Hating Your Family

Did our Rabbi really tell us we need to foment feelings of hatred for our closest relatives?

Artwork from the Torah Club Jesus, My Rabbi study, lesson "Sheep Among Wolves". (Image and art © First Fruits of Zion)

Rabbi Yeshua warned His disciples that allegiance to Him would bring family strife and division. He told them, “If anyone comes to Me, and does not hate his own father and mother and wife and children and brothers and sisters, yes, and even his own life, he cannot be My disciple” (Luke 14:26).

This is a hard saying—nearly incomprehensible outside of a Hebrew and rabbinic context. Does the Master really require us to harbor contempt for our family before we can follow Him in discipleship? Does He call only hateful and bitter disciples?

In the English language, love and hate are antithetical and absolute opposites. In Hebrew the terms do not always possess the same absolute antithesis, especially when used in contrast against one another. The Bible sometimes uses “love” and “hate” to show an order of preference. For example, the Torah says that Jacob loved Rachel but hated Leah, meaning only that he loved Rachel more than Leah.

In that case, the Master’s words should be translated to English as follows:

If anyone comes to me and does not love his father and mother, his wife and children, his brothers and sisters—yes, even his own life—less than he loves me, he cannot be my disciple.

This is how Matthew interpreted the saying as well: “He who loves father or mother more than Me is not worthy of Me; and he who loves son or daughter more than Me is not worthy of Me” (Matthew 10:37).

Yeshua’s attitude about placing discipleship above family reflected the rabbinic ideas of the day.

The sages taught that a disciple’s familial loyalties should be first with his teacher (and fellow disciples). A disciple’s allegiance to his teacher outweighs all other loves and passions. As mentioned above (in Matthew 10:25), a school of disciples referred to their rabbi as the “father” of a household, hence the terms House of Hillel and House of Shammai. Fellow disciples were brothers. Yeshua and the fellowship of His disciples functioned as such a brotherhood.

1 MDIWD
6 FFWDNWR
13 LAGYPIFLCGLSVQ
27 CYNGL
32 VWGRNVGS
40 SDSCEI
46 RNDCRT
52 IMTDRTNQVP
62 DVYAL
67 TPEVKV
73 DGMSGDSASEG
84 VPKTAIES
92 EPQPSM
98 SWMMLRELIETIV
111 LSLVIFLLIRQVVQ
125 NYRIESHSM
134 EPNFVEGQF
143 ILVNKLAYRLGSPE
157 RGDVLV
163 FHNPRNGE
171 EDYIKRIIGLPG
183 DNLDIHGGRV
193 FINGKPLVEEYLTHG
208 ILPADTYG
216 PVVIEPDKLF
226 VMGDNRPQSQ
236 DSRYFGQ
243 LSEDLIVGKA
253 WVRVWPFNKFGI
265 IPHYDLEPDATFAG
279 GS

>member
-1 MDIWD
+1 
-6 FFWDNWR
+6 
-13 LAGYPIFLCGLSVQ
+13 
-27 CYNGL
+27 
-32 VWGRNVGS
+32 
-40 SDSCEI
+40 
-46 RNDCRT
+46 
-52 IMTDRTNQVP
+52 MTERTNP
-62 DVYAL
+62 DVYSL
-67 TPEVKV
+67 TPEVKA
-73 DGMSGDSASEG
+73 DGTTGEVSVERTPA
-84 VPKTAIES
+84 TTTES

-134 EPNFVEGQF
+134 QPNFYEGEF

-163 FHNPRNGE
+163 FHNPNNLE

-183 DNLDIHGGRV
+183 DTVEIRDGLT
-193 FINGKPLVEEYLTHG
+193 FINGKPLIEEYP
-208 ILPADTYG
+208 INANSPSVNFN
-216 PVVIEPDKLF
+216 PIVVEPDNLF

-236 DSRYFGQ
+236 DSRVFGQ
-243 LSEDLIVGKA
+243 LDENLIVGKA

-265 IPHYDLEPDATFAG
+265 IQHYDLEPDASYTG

As with the other schools of the sages, Yeshua’s family of disciples took precedence over the natural family, a common model for teacher-disciple relationships. For example, the Mishnah asks whether one should favor his father or his teacher first. In a surprising parallel to Yeshua’s own words, the Mishnah speaks of a disciple preferring his teacher and even carrying his master’s heavy burden:

If a [disciple] has to choose between his father’s [priorities] and his master’s [priorities], those of his master take precedence. For his father brought him into this world, but his master, who taught him wisdom, will bring him into the life of the World to Come. But if his father is also a sage, that of his father takes precedence. If his father and his master were both carrying heavy burdens, he removes that of his master [and carries it for him], and afterward removes that of his father. If his father and his master were taken captive, he ransoms his master, and afterward he ransoms his father. (Mishnah)

In a similar way, Rabbi Yeshua instructed His disciples to place their priorities first with Him and even to carry His burden: “He who does not take his cross and follow after Me is not worthy of Me” (Matthew 10:38).

Join the Conversation:

Join the FFOZ Mission

Two thousand years ago, we began drifting away from the simple truths taught by the Jewish Jesus. Today a prophetic resurgence of truth is breaking out.

FFOZ Friends are at the forefront of this restoration, advancing and sustaining the mission to restore truth through Messianic Jewish teaching for Christians and Jews.

Learn about FFOZ Friends Sign Up Today

Share this Teaching

Beginning of Wisdom study track

Discover God's wisdom for today's foolishness through Torah Club's new small-group Bible study lesson track for 2022-23, The Beginning of Wisdom.

The new study track highlights God’s divine wisdom through the weekly Torah portions. The Beginning of Wisdom is direct, counter-cultural, and biblically rooted, calling Yeshua’s disciples to magnify their fear and love of God.



Gospel Insights

Get these teachings about a life of discipleship and the deeper meaning of the words of Yeshua delivered to your inbox free once a week.


© 2023 First Fruits of Zion, Inc., All Rights Reserved


First Fruits of Zion

© 2023, All Rights Reserved

Copyright Privacy Contact Help Donate